Tongass roadless rule exemption: facts matter

The Ninth Circuit has reversed the exemption of Alaska from the Roadless Area Conservation Rule.  The case highlights some limits on the role of politics in agency decision-making.

While the dissent correctly asserts that “elections have consequences,” so do facts.  While Congress may choose to ignore them, the administrative and judicial branches may not.  The Ninth Circuit en banc review found that the Forest Service failed to explain why it ignored factual findings it had made under the previous Administration.

“Thus, contrary to the contentions of both Alaska and dissenting colleagues, this is not a case in which the Department—or a new Executive—merely decided that it valued socioeconomic concerns more highly than environmental protection. Rather, the 2003 ROD rests on the express finding that the Tongass Forest Plan poses only “minor” risks to roadless values; this is a direct, and entirely unexplained, contradiction of the Department’s finding in the 2001 ROD that continued forest management under precisely the same plan was unacceptable because it posed a high risk to the “extraordinary ecological values of the Tongass.” 66 Fed. Reg. at 3254. The Tongass Exemption thus plainly “rests upon factual findings that contradict those which underlay its prior policy.” Fox, 556 U.S. at 515. The Department was required to provide a “reasoned explanation . . . for disregarding” the “facts and circumstances” that underlay its previous decision. Id. at 516; Perez, 135 S. Ct. at 1209. It did not.

“The 2003 ROD does not explain why an action that it found posed a prohibitive risk to the Tongass environment only two years before now poses merely a “minor” one. The absence of a reasoned explanation for disregarding previous factual findings violates the APA. “An agency cannot simply disregard contrary or inconvenient factual determinations that it made in the past, any more than it can ignore inconvenient facts when it writes on a blank slate.” Fox, 556 U.S. at 537 (Kennedy, J., concurring).”

An agency has some explaining to do when it changes its mind, and that is going to be problematic if the underlying facts haven’t changed.  The Forest Service should think about that when it contemplates finding (under the new planning rule) that species it had classified as sensitive because of risks to their viability do not qualify as species of conservation concern because of lack of concern for their viability.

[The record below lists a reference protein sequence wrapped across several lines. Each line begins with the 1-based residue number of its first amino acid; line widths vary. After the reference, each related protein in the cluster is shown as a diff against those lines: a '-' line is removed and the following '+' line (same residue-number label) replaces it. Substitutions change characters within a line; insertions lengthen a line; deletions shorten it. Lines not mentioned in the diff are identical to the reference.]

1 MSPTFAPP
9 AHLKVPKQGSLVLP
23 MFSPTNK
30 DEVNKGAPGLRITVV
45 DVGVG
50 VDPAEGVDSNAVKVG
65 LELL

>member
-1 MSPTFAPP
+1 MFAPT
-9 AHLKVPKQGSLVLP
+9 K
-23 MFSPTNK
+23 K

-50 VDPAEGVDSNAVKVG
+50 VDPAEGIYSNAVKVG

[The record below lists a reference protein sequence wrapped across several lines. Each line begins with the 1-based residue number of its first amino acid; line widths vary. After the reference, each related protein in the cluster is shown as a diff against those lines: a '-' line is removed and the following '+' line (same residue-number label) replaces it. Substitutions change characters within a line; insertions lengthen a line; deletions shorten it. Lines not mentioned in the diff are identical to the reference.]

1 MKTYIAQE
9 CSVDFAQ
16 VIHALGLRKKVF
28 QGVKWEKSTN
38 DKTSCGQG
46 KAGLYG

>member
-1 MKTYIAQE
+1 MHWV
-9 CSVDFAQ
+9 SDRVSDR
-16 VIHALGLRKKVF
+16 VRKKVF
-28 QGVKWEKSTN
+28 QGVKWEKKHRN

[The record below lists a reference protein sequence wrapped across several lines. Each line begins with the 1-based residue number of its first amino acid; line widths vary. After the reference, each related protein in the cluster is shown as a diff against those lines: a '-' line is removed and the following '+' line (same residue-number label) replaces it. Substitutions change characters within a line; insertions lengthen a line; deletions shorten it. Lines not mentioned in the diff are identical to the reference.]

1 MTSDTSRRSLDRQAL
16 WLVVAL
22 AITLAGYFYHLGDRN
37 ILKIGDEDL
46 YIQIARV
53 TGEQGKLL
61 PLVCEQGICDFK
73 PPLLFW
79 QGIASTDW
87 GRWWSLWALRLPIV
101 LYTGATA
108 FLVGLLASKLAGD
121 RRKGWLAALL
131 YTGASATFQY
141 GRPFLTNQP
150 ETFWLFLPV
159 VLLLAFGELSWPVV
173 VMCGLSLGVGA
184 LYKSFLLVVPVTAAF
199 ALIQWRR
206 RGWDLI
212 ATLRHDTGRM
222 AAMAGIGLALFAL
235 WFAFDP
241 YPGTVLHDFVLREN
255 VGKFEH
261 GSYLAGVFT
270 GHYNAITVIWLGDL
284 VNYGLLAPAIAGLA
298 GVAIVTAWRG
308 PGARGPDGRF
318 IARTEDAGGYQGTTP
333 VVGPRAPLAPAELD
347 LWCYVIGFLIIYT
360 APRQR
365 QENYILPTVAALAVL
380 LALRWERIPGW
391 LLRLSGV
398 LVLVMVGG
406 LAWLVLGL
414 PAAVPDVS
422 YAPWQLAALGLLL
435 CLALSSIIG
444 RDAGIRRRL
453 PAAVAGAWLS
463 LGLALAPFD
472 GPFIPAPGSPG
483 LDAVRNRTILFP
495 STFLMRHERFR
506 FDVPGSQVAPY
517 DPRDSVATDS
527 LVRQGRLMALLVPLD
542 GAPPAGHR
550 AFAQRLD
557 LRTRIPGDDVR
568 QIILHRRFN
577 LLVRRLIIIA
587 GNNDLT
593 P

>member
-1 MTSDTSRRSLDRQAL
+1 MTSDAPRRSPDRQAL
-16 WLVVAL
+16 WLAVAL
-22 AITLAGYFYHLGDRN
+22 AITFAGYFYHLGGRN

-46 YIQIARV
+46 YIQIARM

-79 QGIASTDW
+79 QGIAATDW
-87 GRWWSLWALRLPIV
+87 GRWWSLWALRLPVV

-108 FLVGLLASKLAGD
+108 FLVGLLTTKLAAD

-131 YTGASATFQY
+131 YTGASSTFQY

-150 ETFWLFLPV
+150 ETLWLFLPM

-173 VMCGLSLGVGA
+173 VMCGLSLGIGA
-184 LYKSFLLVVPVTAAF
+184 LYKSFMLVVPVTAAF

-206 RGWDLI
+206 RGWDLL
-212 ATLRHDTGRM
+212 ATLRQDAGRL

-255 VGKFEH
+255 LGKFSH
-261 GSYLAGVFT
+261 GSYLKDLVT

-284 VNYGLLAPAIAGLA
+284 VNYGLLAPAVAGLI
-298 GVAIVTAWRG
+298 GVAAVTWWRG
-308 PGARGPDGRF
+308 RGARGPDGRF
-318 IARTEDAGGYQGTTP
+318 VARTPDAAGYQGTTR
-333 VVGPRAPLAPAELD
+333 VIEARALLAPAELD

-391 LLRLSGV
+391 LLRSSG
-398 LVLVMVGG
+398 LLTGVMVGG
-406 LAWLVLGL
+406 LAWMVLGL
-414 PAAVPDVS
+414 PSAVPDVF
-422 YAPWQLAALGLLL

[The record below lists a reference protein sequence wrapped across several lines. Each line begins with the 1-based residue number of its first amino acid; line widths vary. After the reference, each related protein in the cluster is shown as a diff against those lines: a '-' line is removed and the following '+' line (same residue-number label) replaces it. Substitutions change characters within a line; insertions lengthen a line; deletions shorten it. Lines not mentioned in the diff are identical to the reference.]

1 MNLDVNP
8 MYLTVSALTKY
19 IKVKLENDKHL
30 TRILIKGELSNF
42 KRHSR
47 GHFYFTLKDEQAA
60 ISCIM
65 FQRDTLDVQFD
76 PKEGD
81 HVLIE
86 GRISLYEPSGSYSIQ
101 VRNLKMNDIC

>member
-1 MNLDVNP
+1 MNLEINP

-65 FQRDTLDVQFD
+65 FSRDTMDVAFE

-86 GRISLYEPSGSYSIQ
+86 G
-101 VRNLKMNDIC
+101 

15 thoughts on “Tongass roadless rule exemption: facts matter”

  1. Much environmental legislation is worded to require subjective, rather than objective, judgement. “Minor” vs “major”, “hard look (vs “soft look”?), “reasonable” , “balanced”, “high” risk: all subjective terms whose interpretation is a matter of personal tastes of the judge. Fertile ground indeed for serial litigants who find the judges on the circuit court to be have “enlightened” personal tastes in matters environmental.

  2. The Tongass has about 8 million acres of roadless area and clearcutting old growth there has been the favored practice for decades. I think that constitutes major impact, and that is a fairly objective assessment. I will say, being quite familiar with the 2003 decision to waive roadless protections on the Tongass, that it was a highly subjective and political decision, and, as the court noted, lacked appropriate justification.

    • Ah.. but is that what would happen today (clearcutting for how many acres per year of how many acres total) if there were no roadless rule? And isn’t a roadless rule a political decision? I haven’t participated in one in which political people weren’t making the decision for political reasons…all of which are “highly subjective” if you’re not among the persons making the decision.

  3. FWIW, So I have actually written parts of and reviewed many, many,many versions of one roadless rule (with many many disagreement among writers about many many things) and several versions of two others. The “fact” of theses analyses is that how the “roadless values” are impacted depends on 1) what you expect to actually happen on the ground, 2) what you think the results of those actions will be, and 3) what roadless values you think are important and why.

    When some people say “minor” and others say “major” they can disagree about any or all of the above.
    “The 2003 ROD does not explain why an action that it found posed a prohibitive risk to the Tongass environment only two years before now poses merely a “minor” one. The absence of a reasoned explanation for disregarding previous factual findings violates the APA.”

    If the situation were reversed and a minor risk had grown into a major risk, would we say that the previous analysis were “factual” and the new one “disregarded previous factual findings?” I don’t think so. What I’m saying is that any of those projections or projected impacts are not likely to be “factual” in the common usage of the term “something known to have happened or to exist”..